Reproduction micros

Pete Turnbull pete at
Thu Jul 21 08:24:37 CDT 2016

On 21/07/2016 13:38, Liam Proven wrote:
> On 20 July 2016 at 21:29, Paul Koning <paulkoning at>
> wrote:
>> I don't remember the earlier ARM designs, but it was my impression
>> that DEC's StrongARM was the one that made really large strides in
>> low power

> Hmm. That wasn't my impression at the time, no.
> The big deal with StrongARM was that it had a dramatically increased
> speed -- whereas Acorn ARMs ran from 8MHz in my original Archimedes
> A305 to 12MHz for the first SoC ones (A3010 with ARM 250) to 25MHz
> for the ARM3-powered A5000, Digital's first StrongARM ran at
> 100-200MHz. To keep the core fed with data at this ridiculous speed,
> it had onboard L1 instruction & data caches.

> So at least in the marketing to the Acorn user community, no, power
> draw wasn't even mentioned. It never came up. The original ARMs were
> low-power, and so was StrongARM.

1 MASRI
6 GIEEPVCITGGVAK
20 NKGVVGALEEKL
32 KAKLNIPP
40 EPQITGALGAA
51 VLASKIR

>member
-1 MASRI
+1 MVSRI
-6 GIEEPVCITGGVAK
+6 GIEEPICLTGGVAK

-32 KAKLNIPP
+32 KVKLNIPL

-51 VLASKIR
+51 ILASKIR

Yes and no.  StrongARM was even lower power as well as faster.  If 
you're suggesting that that's just evolution due to things like reduced 
process size, I possibly agree.  But a StrongARM has many times as many 
transistors as an ARM3 (for example) let alone an ARM2, and initially 
ran 3 times as fast (100MHz vs 33MHz - the earliest ARM3s were 20MHz, 
but production runs were 25MHz and later 33MHz, and eventually SA-110 
ran to over 200MHz) yet uses less power.  I don't have the data sheets 
for ARM6 and ARM7 so I can't compare, though.

As for the marketing, I recently came across an Acorn press release 
announcing ARM, in which Sam Wauchope (CEO) was quoted saying it 
delivered 100MIPS per watt, so power was indeed a selling point.  I 
worked for Sam at the time[1], so I remember that.  OK that's for one of 
the Acorn ARM chips, not StrongARM, but the point is still made.  Not 
all the marketing was directed at the Acorn community.

[1] and I still have my Archimedes A310 Serial No. 0000002 (and the box 
with all the bits and pieces :-)) as well as my A410 and R260, both from 
the first batches.  I wish I'd kept an A500, though.  All I have now is 
the podule to connect it to a Beeb.  Anybody got the machine to put it in?

Pete Turnbull

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